The number of elderly patients needing care at trauma centers is skyrocketing. Many are on anticoagulants for medical conditions, most commonly atrial fibrillation. When one of these patients is seriously injured, anticoagulation can cause serious and life-threatening complications that might otherwise not occur.
Reflexively, many trauma professionals decide to just stop the medication, especially if they believe that the patient may injure themselves again (and again, sometimes). However, this may not always be a good idea. Remember the good old juice to squeeze ratio. Look a the risks (reinjury) vs the potential benefits (stroke prevention). The easiest way to assess this is to use CHADS2.
CHADS2 is a validated scoring system for predicting stroke risk in people with atrial fibrillation. There are 5 components as follows:
- C – congestive heart failure – 1 point
- H – hypertension (treated or untreated) – 1 point
- A – age >= 75 – 1 point
- D – diabetes mellitus – 1 point
- S2 – history of stroke or TIA – 2 points
Stroke risk is directly correlated to the number of points scored. So based on that the recommendations are:
- Score = 0: low risk, no therapy needed or just take aspirin
- Score = 1: moderate risk, aspirin or oral anticoagulant
- Score >= 2: moderate to high risk, take oral anticoagulant
Bottom line: Evaluate every trauma patient on anticoagulation to see if they really need to keep taking it. If it’s for a one-time episode of DVT or PE that happened years ago, they should be able to stop. If it’s for a-fib, check their CHADS2 score and work with their primary care provider to see if they could take aspirin or nothing. Factor in a history of frequent falls or car crashes as well.
Reference: Selecting patients with atrial fibrillation for anticoagulation: stroke risk stratification in patients taking aspirin. Circulation 110 (16): 2287–92, 2004.
So after two days of pros and cons about helicopter EMS (HEMS), we lead up to this. The American College of Surgeons Committee on Trauma, Emergency Medical System subcommittee, has released a set of guidelines on appropriate use of HEMS. It’s been endorsed by the National Association of EMS Physicians and looks like a lot of thought has gone into it.
Here are the factoids about the HEMS guidelines:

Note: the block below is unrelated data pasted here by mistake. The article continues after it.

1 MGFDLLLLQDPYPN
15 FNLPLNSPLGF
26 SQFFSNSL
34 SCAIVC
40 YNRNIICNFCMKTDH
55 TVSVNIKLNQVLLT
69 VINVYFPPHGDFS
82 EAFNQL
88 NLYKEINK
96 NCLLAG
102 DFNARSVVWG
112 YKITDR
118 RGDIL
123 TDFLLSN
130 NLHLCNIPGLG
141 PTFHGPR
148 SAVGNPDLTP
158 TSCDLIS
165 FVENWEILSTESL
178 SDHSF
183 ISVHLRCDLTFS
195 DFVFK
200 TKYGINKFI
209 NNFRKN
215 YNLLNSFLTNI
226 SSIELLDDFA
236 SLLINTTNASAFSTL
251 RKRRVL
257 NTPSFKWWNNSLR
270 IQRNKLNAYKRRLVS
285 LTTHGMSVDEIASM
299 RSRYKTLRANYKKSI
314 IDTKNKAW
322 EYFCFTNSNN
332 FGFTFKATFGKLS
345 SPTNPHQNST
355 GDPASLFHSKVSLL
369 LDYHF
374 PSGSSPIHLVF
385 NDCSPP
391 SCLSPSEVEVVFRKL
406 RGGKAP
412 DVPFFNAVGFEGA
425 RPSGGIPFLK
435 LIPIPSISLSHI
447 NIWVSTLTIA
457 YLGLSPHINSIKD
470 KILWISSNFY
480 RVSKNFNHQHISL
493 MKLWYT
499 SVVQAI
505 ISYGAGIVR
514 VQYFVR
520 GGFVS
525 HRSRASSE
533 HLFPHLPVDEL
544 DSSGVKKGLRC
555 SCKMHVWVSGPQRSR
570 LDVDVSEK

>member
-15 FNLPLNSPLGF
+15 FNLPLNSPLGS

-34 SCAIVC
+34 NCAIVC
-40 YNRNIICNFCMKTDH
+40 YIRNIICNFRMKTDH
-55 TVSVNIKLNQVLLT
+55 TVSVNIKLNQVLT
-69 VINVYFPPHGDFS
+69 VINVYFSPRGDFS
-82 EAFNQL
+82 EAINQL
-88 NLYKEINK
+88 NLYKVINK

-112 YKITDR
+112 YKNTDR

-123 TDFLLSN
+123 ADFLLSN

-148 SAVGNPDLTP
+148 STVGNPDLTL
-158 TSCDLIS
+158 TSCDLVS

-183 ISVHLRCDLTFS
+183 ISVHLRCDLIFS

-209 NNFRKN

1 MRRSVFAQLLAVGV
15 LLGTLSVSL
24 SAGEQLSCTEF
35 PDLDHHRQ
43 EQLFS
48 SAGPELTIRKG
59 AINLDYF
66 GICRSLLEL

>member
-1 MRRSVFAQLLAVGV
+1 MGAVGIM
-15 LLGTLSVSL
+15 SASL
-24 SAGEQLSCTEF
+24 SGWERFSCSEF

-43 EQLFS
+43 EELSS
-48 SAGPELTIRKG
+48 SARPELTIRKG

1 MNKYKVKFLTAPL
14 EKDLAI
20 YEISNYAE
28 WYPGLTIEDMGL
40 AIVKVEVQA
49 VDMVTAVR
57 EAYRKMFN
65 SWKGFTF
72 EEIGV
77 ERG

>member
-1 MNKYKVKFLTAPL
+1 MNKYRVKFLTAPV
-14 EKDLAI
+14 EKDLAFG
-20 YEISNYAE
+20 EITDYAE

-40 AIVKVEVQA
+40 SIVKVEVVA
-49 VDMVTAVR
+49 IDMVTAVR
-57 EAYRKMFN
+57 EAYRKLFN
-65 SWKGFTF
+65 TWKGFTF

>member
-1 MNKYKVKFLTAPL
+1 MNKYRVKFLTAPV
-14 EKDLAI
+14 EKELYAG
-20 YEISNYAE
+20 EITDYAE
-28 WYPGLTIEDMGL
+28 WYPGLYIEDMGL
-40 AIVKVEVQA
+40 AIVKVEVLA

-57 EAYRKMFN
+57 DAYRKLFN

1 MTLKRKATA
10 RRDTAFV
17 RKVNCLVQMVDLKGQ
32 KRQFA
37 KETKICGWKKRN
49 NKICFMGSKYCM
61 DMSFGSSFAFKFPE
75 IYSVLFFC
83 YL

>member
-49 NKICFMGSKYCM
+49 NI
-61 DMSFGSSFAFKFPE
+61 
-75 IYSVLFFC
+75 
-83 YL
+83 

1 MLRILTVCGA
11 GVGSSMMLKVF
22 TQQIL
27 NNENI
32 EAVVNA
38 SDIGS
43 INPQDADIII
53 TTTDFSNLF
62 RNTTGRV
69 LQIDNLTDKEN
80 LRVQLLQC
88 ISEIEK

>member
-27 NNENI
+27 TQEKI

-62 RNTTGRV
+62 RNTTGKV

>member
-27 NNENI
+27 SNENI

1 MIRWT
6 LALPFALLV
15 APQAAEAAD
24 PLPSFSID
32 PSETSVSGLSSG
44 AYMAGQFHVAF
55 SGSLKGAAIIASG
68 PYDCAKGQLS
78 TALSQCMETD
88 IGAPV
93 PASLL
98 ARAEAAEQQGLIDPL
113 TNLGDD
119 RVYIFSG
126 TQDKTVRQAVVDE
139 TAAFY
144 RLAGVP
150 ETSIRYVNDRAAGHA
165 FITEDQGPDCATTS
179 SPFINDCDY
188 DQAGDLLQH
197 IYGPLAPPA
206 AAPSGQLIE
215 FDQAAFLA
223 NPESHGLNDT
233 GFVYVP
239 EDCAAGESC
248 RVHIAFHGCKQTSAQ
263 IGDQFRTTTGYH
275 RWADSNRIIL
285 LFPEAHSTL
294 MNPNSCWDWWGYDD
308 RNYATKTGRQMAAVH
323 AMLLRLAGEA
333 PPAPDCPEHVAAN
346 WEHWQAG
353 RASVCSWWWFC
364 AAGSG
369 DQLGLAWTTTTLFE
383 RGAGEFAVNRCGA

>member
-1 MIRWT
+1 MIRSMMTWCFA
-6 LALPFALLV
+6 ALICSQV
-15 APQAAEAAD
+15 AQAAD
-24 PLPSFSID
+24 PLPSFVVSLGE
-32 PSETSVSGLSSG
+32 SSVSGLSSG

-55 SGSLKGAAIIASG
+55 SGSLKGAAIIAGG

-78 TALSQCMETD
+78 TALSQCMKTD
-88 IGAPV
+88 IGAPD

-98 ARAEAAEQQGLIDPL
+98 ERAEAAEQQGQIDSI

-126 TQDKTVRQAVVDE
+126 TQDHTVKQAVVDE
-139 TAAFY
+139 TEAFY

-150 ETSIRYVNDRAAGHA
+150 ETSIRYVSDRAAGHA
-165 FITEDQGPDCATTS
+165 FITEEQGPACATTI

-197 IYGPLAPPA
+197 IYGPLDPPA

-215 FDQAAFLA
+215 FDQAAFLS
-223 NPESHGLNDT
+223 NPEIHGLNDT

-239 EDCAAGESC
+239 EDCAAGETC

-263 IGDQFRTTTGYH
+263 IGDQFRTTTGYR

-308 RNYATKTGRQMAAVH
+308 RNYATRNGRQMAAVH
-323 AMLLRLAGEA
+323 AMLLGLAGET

- Must be integrated with your trauma system
- Must utilize standardized field triage guidelines that should be applied consistently throughout your trauma system
- Is blind to the insurance status of the patient
- Uses a regional dispatch system. Self-launch should never happen.
- Referring physician to receiving physician conversations must occur when considering transportation mode (air vs ground) for interfacility transfers
- There must be good online medical direction from a physician
- Offline medical direction must be based on protocols and policies developed by the trauma system
- There must be regular PI review of all HEMS transports to ensure compliance
- HEMS crews must have regular training opportunities
- A culture of safety must be maintained
Bottom line: We absolutely must take a critical look at our patient transport practices and procedures. To ensure even-handed application of best practices, our state trauma systems are going to have to step up and address this issue so the right patient will get to the right hospital at the right time, safely and cost effectively.
Reference: Appropriate use of Helicopter Emergency Medical Services for transport of trauma patients: Guidelines from the Emergency Medical System Subcommittee, Committee on Trauma, American College of Surgeons. J Trauma 75(4):734-741, 2013.
Yesterday, I wrote about the (unclear) benefits of helicopter EMS transports. Today, I’ll cover the risks. The number of medical helicopters in the US has grown dramatically since 2002.
As can be expected, the number of mishaps should go up as well.
Although it looks like the fatal and injury accidents peaked and then declined, it does not look as good when compared to the rest of the aviation industry. Consequently, being on a helicopter EMS (HEMS) crew has become one of the more dangerous professions.